We have a Windows domain network with 2 Hyper-V hosts. On these hosts, there are several Hyper-V VM clients. Two of these clients are Domain Controllers.

The Hyper-V hosts are both clients of that domain. This brings one to a common time synchronization issue, as the hosts will try to sync their time with the PDC emulator and the domain controllers sync their time with the Hyper-V host.

While working on that issue, I didn't realize that the firewall in the network does not allow outgoing traffic on port 123. Which lead to several (failed) reconfiguration attempts.

Switching the time source

Once the problem was understood, I set the hosts up to sync to a reliable, on-site time source and wanted the DCs to simply use the VM IC Time Synchronization Provider again (so that they would sync the time with the host).

But one of the DCs is refusing to switch to the VM IC Time Synchronization Provider, it still uses the Local CMS Clock source (which, to my understanding, is not desirable).

What failed so far?

  • I tried disabling the Time Synchronization component for that VM in the Hyper-V Manager, then rebooting the machine, restarting the w32time service a couple of times, re-enabling the Time Synchronization component. That didn't work. I also tried other permutations of this process that didn't help either.

  • I tried changing the Enabled values in the registry (HKLM\SYSTEM\CurrentControlSet\Services\W32Time\TimeProviders) for the different time providers.

  • I re-installed the Hyper-V integration package in the client.


The best practice for time sync on Hyper-V is:

For Domain Controllers: Disable Hyper-V time sync inside the guest, but leave Hyper-V time sync enabled on the virtual machine configuration in the Hyper-V management console. This way Hyper-V sets the clock when the guest boots or resumes from a pause, but during normal operation the guest is responsible for its own clock. Use this command on the guest to stop it from using VM IC:

reg add HKLM\SYSTEM\CurrentControlSet\Services\W32Time\TimeProviders\VMICTimeProvider /v Enabled /t reg_dword /d 0

(For a domain controller, it is important that it be responsible for its own time sync because AD needs to know the quality of the time. If the guest is managing the clock, it has access to the quality indicator of the network time. But if Hyper-V is managing the clock, then the guest sees the clock as an authoritative clock and always assumes it's correct, even when it's not.)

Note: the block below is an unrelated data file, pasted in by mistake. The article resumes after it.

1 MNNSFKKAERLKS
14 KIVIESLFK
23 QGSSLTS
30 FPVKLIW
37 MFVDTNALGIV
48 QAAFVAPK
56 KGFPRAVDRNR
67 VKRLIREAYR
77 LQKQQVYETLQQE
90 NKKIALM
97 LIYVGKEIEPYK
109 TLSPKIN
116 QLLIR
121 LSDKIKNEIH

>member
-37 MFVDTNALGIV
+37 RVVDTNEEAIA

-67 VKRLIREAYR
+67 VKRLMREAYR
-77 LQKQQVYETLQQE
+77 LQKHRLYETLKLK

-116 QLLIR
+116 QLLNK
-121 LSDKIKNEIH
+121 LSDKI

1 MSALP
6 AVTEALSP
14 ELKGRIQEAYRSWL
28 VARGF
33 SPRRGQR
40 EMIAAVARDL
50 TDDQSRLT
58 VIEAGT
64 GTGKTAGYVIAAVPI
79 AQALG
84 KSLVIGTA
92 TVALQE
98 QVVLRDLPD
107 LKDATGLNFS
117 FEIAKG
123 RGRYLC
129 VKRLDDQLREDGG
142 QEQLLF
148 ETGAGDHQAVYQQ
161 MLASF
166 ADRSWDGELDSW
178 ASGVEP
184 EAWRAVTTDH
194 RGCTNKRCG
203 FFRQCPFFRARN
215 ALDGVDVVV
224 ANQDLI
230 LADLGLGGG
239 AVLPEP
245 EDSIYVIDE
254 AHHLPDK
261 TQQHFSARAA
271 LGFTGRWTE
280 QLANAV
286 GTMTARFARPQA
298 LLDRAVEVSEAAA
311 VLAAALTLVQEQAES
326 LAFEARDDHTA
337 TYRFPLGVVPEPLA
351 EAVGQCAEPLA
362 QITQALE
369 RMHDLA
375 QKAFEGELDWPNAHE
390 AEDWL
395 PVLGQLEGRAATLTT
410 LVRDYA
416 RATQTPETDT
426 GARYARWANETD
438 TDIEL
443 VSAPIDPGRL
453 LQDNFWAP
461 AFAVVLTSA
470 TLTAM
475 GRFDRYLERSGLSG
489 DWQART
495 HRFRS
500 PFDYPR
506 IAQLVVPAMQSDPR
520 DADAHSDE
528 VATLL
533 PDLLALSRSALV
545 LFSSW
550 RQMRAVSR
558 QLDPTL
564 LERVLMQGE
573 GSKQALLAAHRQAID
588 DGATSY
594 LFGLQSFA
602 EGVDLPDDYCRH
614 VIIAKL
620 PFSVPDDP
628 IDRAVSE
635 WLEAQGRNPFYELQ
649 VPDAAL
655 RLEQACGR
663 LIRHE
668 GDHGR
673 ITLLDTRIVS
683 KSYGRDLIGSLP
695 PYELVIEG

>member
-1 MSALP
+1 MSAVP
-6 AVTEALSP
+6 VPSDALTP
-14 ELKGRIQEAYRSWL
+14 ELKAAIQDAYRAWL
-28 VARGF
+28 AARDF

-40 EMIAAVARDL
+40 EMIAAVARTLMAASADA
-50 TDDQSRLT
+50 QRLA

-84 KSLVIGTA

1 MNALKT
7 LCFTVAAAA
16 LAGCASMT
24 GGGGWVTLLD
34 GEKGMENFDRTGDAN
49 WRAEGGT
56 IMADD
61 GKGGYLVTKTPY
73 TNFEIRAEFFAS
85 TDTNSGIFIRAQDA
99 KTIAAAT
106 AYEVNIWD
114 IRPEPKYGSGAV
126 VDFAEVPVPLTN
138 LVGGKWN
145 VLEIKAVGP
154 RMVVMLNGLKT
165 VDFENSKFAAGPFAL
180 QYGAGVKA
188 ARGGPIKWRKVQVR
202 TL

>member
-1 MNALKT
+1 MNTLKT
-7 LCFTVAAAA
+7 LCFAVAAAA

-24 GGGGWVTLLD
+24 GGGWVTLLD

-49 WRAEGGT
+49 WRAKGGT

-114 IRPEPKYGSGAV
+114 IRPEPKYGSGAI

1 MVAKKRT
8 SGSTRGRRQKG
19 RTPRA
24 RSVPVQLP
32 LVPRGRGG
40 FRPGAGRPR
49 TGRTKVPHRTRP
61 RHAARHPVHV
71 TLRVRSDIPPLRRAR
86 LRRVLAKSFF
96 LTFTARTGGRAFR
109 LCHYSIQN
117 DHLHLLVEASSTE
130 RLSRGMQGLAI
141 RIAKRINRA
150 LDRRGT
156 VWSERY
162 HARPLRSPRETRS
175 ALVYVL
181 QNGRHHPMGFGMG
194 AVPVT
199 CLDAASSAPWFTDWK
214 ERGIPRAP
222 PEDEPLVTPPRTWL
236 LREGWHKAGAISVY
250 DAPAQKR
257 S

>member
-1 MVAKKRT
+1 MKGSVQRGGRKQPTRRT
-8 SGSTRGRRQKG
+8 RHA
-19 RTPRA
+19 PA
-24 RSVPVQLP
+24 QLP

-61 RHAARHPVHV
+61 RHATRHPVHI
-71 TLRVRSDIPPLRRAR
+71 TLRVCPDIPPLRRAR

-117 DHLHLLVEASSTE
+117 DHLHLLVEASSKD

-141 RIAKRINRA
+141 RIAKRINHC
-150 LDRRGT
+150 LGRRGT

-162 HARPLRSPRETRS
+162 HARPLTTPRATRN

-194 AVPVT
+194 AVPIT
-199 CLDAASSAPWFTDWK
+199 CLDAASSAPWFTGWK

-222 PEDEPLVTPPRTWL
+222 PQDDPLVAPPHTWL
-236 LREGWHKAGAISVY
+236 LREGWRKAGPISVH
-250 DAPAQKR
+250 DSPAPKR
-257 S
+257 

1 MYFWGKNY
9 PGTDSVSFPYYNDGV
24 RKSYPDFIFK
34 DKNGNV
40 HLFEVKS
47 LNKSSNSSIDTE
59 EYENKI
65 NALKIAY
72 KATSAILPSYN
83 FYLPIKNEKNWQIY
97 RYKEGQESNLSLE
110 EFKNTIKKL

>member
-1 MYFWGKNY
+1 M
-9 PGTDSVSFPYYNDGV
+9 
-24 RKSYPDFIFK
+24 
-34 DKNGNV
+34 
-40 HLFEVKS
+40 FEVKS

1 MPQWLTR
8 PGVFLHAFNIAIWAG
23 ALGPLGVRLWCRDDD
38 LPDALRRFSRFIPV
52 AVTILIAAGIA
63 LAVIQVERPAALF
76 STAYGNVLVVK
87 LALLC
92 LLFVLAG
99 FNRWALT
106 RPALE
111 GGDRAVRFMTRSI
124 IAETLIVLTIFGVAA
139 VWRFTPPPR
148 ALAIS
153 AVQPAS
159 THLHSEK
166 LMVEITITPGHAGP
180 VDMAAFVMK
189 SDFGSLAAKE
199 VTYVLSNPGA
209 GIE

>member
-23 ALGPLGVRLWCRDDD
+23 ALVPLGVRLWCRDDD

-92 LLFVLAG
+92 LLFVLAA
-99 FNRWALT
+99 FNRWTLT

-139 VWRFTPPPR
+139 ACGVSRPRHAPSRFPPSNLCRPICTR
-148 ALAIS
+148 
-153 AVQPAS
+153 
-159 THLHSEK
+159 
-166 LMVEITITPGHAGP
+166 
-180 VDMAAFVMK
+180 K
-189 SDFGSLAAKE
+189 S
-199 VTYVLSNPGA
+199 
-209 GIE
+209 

For all other guests: Use the Hyper-V guest additions to sync the clock. If the guest does not have additions installed then use the hardware clock, which the Hyper-V hypervisor will emulate.

Since in your case you've monkeyed with the time sync settings on your DC guests, I suggest that you reset your w32time settings first, then reinstall the guest additions, and finally apply the registry setting above.

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  • While none of this helped me revert back to the VM IC Time Synchronization Provider, I realize now that what I was trying to achieve wasn't desirable in the first place. Thus, I am now synchronizing my Hyper-V hosts as well as all DCs with the same external time source. – Der Hochstapler Jul 23 '12 at 16:07
  • Ideally, all of your DC's should not be synchronized to an external time source; only one of them should be. The rest should be allowed to synchronize from that DC. – longneck Jul 23 '12 at 16:24
  • Thanks for pointing that out. I adjusted my configuration accordingly. :) – Der Hochstapler Jul 23 '12 at 16:52
  • By adding the VMICTimeProvider and setting it to 0 on our DC, w32time was using the CMOS source when restarted. However, attempting to configure it to use the peer list (MANUAL sync flag) would systematically reset the source to the VM IC Time Provider (the registry key wouldn't be touched, and remained with a value of 0). I did resort to disabling the IC for the guest DC on its hypervisor despite present advice and the w32time promptly used the correct source (peer list) after a service restart. I'd be grateful to any of you for any thoughts on how to resolve this without disabling it. – tne Nov 21 '13 at 16:12

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